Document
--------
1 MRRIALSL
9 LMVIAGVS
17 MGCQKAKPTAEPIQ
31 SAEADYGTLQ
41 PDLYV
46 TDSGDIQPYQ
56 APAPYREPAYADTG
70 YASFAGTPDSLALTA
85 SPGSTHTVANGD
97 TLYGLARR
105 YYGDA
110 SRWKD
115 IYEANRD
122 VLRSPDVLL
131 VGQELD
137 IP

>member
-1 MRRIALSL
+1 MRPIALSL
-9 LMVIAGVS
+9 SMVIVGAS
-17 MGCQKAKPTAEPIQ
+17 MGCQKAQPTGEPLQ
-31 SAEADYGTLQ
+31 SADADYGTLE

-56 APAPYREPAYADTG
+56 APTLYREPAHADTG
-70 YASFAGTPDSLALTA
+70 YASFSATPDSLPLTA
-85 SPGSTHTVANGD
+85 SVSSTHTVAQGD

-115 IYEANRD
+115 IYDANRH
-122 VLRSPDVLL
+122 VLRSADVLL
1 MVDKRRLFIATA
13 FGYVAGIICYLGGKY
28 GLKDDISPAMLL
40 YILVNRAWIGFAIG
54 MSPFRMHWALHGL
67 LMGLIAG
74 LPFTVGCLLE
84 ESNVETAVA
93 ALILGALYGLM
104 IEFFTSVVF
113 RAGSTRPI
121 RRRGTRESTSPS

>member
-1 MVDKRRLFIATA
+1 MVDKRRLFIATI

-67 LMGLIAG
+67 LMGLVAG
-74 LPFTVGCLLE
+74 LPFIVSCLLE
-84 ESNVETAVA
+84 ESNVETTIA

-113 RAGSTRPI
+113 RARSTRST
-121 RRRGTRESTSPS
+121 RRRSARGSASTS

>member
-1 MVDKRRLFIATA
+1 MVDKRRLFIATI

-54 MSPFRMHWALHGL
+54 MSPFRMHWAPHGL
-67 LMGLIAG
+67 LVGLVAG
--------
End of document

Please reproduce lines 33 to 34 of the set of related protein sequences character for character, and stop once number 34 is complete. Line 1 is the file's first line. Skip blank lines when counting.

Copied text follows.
+115 IYDANRH
-122 VLRSPDVLL